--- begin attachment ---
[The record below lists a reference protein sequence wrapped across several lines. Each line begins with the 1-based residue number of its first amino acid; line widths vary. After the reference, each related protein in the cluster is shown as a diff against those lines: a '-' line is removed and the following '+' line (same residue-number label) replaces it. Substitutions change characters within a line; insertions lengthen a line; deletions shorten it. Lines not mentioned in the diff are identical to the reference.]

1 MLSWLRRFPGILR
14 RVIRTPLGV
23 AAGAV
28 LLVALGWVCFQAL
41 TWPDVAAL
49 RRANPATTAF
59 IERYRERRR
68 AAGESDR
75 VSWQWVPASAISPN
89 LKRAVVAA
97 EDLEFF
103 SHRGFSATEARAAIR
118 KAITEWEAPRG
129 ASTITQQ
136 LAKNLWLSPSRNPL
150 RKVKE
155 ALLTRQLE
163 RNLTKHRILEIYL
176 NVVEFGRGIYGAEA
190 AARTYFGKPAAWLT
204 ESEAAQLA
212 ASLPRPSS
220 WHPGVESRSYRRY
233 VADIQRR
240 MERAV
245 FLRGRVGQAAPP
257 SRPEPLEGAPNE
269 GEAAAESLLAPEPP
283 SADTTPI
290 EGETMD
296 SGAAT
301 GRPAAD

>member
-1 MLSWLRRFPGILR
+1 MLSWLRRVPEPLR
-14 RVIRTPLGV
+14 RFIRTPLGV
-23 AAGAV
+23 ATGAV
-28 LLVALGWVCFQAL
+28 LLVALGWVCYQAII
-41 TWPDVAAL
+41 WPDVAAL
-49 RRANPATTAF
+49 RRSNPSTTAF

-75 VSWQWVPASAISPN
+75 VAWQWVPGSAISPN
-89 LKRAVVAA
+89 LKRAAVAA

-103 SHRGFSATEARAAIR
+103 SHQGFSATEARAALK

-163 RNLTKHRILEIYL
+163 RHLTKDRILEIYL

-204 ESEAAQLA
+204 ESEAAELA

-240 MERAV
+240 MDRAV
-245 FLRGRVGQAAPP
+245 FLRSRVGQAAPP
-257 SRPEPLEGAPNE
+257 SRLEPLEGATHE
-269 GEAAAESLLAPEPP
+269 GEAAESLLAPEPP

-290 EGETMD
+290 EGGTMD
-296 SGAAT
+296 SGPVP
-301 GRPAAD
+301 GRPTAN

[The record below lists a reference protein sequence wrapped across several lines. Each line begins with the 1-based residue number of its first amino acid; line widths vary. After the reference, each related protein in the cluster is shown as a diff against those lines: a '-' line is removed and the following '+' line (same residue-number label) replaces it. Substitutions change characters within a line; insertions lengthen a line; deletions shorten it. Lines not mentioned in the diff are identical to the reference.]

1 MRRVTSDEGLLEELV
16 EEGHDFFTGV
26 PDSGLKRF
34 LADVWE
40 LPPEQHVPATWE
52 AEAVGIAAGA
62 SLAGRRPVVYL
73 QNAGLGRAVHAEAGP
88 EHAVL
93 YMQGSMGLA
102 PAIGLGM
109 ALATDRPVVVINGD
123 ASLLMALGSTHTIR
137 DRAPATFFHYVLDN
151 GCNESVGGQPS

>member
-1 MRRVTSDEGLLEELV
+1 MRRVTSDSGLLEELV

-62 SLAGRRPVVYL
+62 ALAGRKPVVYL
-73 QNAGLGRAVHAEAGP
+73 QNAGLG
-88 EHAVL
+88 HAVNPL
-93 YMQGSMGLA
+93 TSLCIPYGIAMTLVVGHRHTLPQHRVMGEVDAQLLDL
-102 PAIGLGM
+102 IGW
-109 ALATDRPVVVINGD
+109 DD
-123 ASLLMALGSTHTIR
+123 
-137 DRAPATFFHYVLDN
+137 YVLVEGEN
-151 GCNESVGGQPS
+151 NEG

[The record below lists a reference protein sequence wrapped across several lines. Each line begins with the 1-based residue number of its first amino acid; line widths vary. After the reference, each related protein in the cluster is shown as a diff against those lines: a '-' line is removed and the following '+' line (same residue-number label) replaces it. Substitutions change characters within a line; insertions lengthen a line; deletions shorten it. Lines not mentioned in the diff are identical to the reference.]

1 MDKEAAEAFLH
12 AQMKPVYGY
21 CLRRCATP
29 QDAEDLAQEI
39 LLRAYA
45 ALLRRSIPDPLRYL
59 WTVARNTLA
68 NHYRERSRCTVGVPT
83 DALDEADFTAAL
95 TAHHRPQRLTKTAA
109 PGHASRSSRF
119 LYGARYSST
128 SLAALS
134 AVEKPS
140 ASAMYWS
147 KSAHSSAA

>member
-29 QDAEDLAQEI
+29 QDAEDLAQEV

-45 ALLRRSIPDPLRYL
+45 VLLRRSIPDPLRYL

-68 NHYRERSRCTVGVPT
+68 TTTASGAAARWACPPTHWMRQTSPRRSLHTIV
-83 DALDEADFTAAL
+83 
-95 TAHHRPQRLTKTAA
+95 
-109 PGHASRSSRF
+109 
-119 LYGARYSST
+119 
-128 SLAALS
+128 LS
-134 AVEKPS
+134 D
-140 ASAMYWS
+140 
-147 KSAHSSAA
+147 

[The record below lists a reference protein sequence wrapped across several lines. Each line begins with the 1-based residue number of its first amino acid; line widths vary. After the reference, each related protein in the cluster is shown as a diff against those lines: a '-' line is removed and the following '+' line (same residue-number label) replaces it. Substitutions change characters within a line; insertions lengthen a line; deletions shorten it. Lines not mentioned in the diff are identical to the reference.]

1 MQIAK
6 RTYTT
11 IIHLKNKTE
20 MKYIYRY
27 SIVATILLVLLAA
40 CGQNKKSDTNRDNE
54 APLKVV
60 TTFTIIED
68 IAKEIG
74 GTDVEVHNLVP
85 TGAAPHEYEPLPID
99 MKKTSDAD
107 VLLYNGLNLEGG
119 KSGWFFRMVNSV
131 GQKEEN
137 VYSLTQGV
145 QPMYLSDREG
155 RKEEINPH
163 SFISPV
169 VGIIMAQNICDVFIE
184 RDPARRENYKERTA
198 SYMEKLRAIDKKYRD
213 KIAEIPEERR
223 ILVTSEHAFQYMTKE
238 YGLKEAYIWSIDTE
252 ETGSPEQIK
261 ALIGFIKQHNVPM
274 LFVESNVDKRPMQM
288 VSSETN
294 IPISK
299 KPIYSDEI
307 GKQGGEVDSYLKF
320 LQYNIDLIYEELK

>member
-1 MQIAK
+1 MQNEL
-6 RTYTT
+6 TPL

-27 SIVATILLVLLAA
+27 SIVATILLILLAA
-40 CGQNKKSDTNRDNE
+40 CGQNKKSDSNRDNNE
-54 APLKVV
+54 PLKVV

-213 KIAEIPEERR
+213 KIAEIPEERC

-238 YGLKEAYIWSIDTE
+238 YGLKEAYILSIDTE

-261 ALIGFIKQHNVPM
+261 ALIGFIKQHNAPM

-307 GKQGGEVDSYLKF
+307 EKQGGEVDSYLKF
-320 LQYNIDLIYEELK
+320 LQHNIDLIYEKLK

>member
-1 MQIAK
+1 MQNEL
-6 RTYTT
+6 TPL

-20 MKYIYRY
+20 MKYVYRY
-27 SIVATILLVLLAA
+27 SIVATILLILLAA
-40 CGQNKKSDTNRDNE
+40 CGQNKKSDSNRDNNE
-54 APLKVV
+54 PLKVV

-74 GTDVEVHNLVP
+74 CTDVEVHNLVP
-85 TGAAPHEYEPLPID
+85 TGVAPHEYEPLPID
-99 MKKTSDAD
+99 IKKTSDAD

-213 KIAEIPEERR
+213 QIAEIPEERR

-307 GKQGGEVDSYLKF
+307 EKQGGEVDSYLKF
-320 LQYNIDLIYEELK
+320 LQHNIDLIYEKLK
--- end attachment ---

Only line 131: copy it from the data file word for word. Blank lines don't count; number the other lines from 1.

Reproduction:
+68 TTTASGAAARWACPPTHWMRQTSPRRSLHTIV